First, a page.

To pick which mode or timestep you want, use the “Time” control. Clicking on the step forward or step back buttons (triangle with a small rectangle at the base) steps you through the results on your file. Or you can drag the slider.
By default, EnSight shows an undeformed object. If you want to see the deflected shape, click on the part then on the “Displacement” icon above the graphics window. Select the vector result you want to use, displacement in this case.
Note, the default displacement factor may not be a good guess, change that till you get the amount of deflection you want.
These are only a few of the dozens of options available. But we can get most of what we need with these, so let’s look at saving the plot.
Saving your image
Now it’s time to get a rendered plot. Go to File > Export > Image
There is a lot to do in the “Save image” dialog. First, set the format (red circle.) I always use PNG. Then set the filename and path.
Expand the Advanced area and click “RayTrace the scene” (orange circle). Then you need to tell it how many pixels you want. Go big. You can always shrink it later.
Click OK and generate your plot. Check it out, things may be fine.
Leveraging Ray Tracing in Ansys EnSight
If you want to make the plot even better, go back to the Save image dialog and click “Raytrace settings…” and move the Quality slider all the way to the right. Do know that it can take a while to ray trace a large image with lots of surfaces.
And this is what you get. Click on the image to see it larger.
There is are many more options in this tool. Spend some time exploring these features to get even better plots:
- You can change the shading of the surface by double-clicking on the part in the “Parts” control and then setting the surface lighting parameters. To get there, click on advanced, scroll down, and expand General. I like to up shininess. Play with these to see what works best.
- You can also create multiple views in the same window. Right mouse clock in the graphics window and select “Viewports” and pick what you want. You can’t ray trace but you can still get output of multiple windows.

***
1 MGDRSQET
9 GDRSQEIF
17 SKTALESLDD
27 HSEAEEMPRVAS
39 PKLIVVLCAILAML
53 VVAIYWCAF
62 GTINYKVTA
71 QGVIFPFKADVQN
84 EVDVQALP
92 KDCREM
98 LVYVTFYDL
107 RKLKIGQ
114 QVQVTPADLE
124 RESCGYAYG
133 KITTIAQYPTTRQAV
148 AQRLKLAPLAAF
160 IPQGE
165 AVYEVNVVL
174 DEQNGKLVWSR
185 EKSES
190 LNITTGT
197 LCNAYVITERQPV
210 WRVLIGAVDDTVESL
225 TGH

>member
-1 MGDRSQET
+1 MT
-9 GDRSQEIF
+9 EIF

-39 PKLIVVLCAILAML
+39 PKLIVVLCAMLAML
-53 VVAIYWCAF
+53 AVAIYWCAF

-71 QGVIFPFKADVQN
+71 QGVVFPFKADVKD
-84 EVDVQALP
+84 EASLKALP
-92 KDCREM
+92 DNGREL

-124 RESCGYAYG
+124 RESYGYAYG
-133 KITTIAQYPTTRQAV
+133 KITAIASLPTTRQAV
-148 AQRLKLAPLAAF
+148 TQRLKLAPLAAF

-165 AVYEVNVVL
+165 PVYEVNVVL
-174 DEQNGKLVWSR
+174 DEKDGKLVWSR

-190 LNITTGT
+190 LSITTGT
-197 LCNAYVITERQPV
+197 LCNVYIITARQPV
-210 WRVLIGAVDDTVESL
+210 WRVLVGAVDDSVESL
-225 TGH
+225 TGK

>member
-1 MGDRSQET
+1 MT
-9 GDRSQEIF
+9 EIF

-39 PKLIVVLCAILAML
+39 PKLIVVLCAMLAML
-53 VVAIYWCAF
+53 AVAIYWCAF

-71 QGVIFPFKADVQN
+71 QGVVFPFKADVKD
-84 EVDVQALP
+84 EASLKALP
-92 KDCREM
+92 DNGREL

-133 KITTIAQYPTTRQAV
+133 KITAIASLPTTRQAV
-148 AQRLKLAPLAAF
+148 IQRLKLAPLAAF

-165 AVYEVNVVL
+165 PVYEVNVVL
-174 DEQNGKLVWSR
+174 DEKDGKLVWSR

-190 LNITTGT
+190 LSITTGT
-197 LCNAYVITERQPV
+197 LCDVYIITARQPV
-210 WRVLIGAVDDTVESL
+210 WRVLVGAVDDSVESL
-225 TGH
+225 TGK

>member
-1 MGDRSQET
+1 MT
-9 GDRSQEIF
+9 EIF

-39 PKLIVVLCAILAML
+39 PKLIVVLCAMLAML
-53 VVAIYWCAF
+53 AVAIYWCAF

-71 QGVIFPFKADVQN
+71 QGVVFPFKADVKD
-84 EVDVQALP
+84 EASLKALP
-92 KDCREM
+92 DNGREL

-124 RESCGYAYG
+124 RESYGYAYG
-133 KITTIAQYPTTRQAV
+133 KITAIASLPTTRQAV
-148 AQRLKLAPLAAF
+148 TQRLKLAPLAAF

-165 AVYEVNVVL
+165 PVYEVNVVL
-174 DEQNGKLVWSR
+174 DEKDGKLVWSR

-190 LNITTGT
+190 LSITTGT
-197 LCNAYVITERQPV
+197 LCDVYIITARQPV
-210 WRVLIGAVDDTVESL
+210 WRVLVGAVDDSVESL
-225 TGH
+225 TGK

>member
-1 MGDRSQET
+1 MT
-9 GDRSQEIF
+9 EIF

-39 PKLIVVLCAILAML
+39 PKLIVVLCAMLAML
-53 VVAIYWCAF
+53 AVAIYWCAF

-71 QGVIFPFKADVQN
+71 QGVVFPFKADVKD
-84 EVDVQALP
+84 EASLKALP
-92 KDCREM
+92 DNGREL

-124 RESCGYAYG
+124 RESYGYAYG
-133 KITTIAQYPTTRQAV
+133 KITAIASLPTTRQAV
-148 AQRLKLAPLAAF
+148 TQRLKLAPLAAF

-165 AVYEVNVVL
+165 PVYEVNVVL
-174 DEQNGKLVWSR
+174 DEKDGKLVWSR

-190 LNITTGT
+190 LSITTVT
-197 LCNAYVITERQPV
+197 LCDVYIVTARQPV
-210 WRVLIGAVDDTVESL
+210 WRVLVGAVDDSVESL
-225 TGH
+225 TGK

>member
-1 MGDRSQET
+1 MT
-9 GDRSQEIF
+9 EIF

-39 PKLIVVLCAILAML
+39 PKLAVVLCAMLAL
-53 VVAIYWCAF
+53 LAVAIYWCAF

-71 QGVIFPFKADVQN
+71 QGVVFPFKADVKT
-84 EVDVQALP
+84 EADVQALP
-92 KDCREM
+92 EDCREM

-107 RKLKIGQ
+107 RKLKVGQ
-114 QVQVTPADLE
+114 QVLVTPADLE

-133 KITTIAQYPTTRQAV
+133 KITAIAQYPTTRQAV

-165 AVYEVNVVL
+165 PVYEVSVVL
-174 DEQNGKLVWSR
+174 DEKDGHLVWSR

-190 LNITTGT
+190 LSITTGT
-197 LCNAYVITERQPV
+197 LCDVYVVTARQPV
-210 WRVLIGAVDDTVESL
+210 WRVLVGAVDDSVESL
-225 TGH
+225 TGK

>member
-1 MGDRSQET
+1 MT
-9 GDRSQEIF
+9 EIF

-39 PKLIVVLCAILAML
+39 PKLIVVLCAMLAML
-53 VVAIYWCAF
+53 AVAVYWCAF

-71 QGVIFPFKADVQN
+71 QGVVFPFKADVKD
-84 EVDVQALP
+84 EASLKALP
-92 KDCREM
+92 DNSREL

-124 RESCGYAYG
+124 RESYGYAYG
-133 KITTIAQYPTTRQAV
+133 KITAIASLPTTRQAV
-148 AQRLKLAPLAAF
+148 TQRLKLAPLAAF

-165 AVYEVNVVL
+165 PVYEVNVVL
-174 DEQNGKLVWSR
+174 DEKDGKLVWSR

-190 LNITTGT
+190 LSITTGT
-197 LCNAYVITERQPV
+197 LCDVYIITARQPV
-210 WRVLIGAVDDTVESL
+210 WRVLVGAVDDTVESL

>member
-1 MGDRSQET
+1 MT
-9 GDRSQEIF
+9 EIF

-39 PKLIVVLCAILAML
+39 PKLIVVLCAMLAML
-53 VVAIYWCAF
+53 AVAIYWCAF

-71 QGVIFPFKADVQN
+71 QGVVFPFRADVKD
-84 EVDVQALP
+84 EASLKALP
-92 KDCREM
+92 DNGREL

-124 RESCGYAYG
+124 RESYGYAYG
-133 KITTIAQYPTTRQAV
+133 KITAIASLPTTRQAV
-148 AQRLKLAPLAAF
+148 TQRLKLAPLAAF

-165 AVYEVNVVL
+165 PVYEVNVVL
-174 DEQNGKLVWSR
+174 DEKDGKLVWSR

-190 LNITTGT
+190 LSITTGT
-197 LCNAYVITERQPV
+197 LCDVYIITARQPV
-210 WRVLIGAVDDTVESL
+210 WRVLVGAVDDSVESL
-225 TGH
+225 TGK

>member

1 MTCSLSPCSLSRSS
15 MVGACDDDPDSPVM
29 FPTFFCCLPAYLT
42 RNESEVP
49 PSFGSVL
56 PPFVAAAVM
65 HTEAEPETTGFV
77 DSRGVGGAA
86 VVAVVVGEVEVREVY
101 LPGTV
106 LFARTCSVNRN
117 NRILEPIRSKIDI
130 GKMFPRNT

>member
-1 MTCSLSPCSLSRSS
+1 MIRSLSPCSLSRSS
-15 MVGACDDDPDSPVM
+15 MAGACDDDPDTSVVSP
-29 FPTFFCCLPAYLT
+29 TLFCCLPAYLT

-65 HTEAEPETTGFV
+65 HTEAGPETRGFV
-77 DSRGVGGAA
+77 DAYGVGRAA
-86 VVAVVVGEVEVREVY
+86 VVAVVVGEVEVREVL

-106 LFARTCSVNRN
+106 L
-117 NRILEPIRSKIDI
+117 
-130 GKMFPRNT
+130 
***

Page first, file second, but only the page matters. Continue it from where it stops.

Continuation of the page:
Here is what the output looks like, whithot ray tracing. Not bad.
- Sometimes you may want to make your part transparent. You can set that in the controls under General, where you can change the lighting.
And you get a very cool plot. I’m not sure when you would use it, but if you need it, it is handy. CFD users need this all the time.
The problem with this tool is that it has so many great features, you could burn a lot of time just changing things. But if you stick to the basics, you can take your plot to that next level for your website or brochure.
Plotting a single part in a multi-part file
There is one last detail to mention. What do you do if your model is an assembly but you only want to plot one part. EnSight treats a given RST file as one part. So you can’t really scope to just the part you want.
The solution is to open your RST file in Mechanical APDL and save out the parts you want to plot in a seperate result file. You do this with the APDL command: rsplit
Here are the steps:
- Get into APDL
- Use “set” to read the results file
- Select the elements you want as separate parts for plotting using standard APDL commands or the GUI.
- Create element components for them (cm,name,elem, or the GUI)
- Use rsplit to write an RST for each part: rsplit,all,all,cmname where cmname is the component name you created in step 4.
- This makes an rst file called cmname.rst. Now use this rst file for the above process
Let’s make a movie next
This post and the previous one focused on high-quality 2D plots. What if you want to show motion? Read on to the third post in the series to learn how to create outstanding videos in Ansys Mechanical – “3 – An update on outputting results in Ansys Mechanical: Making Videos“